When you return, remove the cap from the tin foil and the spore print will have been deposited. You can now scrape the spores into a sterile aqueous solution to make a spore syringe! One of the really cool (and sustainable) things about growing mushrooms is that, if you are intelligent about it, you only need to buy genetics once.

If you want to see a video tutorial covering the same content as this article, or are looking to source growing equipment, supplies, cultured genetics, or magic mushroom kits, check out the Spores Lab website for everything you need to know to get started. Remember to always look for reputable sources, as some mushroom spore sellers on Amazon have been known to deliver contaminated materials. Whoever you choose, whatever species of mushroom you choose—truffles, pleurotus, morels, or psilocybe cubensis—remember to have fun and release the expectation of perfection. As a first time grower, you may face a few challenges, but the fruit is worth the labor.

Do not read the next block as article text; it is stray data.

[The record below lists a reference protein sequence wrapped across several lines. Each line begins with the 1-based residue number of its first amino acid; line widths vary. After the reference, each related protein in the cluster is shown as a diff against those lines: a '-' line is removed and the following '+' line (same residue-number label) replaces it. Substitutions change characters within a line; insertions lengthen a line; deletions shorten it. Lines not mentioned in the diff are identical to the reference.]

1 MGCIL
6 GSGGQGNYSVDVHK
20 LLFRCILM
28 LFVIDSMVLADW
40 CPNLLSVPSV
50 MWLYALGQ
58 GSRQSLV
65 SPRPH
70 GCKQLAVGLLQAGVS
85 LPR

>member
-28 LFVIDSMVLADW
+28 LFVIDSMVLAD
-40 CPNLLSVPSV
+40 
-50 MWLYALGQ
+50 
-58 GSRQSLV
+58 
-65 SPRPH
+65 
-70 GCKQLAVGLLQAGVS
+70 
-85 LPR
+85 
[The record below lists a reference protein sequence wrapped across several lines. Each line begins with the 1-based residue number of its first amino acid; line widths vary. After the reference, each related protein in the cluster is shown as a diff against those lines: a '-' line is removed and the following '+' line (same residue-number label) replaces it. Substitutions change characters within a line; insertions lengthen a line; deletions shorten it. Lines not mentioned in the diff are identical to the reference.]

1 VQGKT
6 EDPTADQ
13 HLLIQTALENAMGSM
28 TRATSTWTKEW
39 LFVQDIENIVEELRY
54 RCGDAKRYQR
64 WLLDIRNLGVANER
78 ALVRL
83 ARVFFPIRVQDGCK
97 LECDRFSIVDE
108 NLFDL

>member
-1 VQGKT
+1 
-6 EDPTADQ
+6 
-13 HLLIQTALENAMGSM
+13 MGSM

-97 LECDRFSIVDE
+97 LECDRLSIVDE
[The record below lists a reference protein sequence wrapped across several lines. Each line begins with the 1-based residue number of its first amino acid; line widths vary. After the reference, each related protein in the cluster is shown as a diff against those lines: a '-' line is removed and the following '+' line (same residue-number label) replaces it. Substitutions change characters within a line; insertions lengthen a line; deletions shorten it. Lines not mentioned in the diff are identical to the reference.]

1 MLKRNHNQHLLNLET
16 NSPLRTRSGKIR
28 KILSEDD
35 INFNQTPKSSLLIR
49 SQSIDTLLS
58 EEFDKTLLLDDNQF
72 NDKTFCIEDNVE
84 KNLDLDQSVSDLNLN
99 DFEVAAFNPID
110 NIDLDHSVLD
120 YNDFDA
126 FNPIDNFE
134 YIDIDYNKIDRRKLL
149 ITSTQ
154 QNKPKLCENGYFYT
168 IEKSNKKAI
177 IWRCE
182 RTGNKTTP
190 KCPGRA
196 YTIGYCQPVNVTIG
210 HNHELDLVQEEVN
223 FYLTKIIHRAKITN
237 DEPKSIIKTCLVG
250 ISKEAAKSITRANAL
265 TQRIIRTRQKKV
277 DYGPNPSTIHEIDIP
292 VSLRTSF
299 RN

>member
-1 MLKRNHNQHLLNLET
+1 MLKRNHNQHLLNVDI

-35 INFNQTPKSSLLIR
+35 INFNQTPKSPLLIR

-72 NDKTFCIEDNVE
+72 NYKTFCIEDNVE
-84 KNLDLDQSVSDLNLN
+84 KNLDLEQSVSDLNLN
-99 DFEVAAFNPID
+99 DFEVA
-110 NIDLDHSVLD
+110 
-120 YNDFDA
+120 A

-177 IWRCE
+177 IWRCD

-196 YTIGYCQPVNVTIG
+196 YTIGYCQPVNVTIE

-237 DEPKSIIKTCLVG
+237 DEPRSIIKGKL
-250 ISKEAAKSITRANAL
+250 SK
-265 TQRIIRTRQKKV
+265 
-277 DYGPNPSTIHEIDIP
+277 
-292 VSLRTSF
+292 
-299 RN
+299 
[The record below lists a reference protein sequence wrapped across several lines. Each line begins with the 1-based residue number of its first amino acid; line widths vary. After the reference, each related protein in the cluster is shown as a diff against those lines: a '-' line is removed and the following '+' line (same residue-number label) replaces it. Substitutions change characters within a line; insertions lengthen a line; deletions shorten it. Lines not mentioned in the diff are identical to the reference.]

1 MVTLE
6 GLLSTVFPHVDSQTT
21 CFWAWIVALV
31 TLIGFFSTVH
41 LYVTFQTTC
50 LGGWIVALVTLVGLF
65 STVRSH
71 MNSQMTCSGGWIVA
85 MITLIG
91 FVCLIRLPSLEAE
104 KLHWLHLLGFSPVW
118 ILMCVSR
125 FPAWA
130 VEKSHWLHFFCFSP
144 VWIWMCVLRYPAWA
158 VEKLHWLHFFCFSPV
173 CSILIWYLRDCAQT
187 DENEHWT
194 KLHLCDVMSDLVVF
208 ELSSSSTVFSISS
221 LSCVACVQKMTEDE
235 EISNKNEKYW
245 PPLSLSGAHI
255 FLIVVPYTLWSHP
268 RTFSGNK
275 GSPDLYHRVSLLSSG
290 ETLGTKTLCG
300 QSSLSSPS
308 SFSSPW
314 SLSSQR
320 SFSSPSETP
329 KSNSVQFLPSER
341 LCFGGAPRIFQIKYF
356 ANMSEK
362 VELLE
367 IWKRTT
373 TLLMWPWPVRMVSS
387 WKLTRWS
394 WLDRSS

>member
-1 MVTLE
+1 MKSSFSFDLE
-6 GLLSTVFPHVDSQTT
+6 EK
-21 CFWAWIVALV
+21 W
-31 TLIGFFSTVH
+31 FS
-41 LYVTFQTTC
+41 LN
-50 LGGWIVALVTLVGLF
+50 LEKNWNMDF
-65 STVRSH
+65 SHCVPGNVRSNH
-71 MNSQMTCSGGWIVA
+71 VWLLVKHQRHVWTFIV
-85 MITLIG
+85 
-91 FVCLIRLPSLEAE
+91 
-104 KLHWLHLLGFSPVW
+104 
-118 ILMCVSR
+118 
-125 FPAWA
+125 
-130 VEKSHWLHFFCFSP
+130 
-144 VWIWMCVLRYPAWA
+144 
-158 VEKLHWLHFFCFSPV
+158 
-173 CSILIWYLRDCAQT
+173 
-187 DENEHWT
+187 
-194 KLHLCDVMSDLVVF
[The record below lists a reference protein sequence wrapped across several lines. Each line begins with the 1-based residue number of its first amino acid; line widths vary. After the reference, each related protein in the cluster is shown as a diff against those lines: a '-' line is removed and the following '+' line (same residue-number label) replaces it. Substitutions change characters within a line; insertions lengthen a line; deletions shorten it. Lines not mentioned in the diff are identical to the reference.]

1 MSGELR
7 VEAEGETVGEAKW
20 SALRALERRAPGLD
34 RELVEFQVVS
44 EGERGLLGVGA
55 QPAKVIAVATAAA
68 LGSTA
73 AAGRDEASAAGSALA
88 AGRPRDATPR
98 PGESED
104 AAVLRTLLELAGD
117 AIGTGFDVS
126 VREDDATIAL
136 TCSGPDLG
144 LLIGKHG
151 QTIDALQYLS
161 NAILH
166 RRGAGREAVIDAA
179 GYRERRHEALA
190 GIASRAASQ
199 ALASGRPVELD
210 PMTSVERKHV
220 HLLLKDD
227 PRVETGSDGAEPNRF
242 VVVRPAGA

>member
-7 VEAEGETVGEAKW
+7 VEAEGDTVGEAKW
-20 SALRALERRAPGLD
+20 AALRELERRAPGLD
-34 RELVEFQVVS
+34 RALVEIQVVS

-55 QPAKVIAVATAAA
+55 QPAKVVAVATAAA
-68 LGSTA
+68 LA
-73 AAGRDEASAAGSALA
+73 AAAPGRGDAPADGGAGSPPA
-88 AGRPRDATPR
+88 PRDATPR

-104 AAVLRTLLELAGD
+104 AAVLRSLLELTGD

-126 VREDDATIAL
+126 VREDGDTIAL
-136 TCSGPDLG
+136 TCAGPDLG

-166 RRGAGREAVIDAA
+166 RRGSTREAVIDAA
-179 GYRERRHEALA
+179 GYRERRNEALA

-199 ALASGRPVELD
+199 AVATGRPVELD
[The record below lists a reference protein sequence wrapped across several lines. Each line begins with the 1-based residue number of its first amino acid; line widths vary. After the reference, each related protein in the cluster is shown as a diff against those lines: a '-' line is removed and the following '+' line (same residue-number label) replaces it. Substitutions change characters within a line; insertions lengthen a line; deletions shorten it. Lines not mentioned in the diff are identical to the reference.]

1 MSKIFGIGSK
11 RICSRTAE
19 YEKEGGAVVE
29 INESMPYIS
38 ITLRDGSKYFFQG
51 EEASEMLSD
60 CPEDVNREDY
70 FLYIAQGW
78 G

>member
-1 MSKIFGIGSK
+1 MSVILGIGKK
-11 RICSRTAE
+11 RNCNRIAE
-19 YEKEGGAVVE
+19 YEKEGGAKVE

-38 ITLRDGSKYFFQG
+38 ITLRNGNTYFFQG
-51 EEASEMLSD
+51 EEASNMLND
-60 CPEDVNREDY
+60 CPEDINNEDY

Jeff Lebowe is an amateur mycologist and lifelong mycophile living in beautiful British Columbia. He has been deeply involved in the psychedelic mushroom space for several years, and his passion for writing about both the scientific & the more metaphysical aspects of these psychologically and spiritually healing fungi is a direct result of his own psilocybin experiences. He is the founder of Psilopedia, an online resource offering information on mushroom taxonomy, pharmacology, cultivation, and research, along with directories of doctors/therapists offering psychedelic therapy services, and businesses offering Psilocybe related products. He is also the founder of Spores-Lab, the leading Canadian provider of Psilocybe genetics, growing mediums, and other legal Psilocybe products. He has several years of agaricus mushroom cultivation experience, an extensive knowledge base on many species of bioactive fungi, and is dedicated to propagating both knowledge and the tools necessary to cultivate your own plant medicine. His work with fungi has been featured in Merry Jane, Double Blind, High Canada Magazine, and now The Third Wave. In his (little) spare time, he enjoys mushroom foraging, gardening, backcountry skiing, investigative journalism, psychedelic-experimentation, and attempting to quantify said experimentation through creative expression.